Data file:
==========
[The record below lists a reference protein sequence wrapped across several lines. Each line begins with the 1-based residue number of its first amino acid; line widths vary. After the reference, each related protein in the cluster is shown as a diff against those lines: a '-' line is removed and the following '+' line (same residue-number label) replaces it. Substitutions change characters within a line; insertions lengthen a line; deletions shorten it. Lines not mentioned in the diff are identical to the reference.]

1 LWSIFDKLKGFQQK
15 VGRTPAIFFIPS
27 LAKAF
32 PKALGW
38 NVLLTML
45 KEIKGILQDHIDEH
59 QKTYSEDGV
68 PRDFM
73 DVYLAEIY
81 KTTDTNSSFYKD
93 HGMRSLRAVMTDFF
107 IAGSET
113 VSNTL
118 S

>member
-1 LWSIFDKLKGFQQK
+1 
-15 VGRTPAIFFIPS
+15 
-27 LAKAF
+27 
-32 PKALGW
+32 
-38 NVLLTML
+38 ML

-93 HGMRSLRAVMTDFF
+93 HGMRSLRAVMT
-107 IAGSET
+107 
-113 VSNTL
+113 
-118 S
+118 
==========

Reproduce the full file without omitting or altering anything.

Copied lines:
[The record below lists a reference protein sequence wrapped across several lines. Each line begins with the 1-based residue number of its first amino acid; line widths vary. After the reference, each related protein in the cluster is shown as a diff against those lines: a '-' line is removed and the following '+' line (same residue-number label) replaces it. Substitutions change characters within a line; insertions lengthen a line; deletions shorten it. Lines not mentioned in the diff are identical to the reference.]

1 LWSIFDKLKGFQQK
15 VGRTPAIFFIPS
27 LAKAF
32 PKALGW
38 NVLLTML
45 KEIKGILQDHIDEH
59 QKTYSEDGV
68 PRDFM
73 DVYLAEIY
81 KTTDTNSSFYKD
93 HGMRSLRAVMTDFF
107 IAGSET
113 VSNTL
118 S

>member
-1 LWSIFDKLKGFQQK
+1 
-15 VGRTPAIFFIPS
+15 
-27 LAKAF
+27 
-32 PKALGW
+32 
-38 NVLLTML
+38 ML

-93 HGMRSLRAVMTDFF
+93 HGMRSLRAVMT
-107 IAGSET
+107 
-113 VSNTL
+113 
-118 S
+118 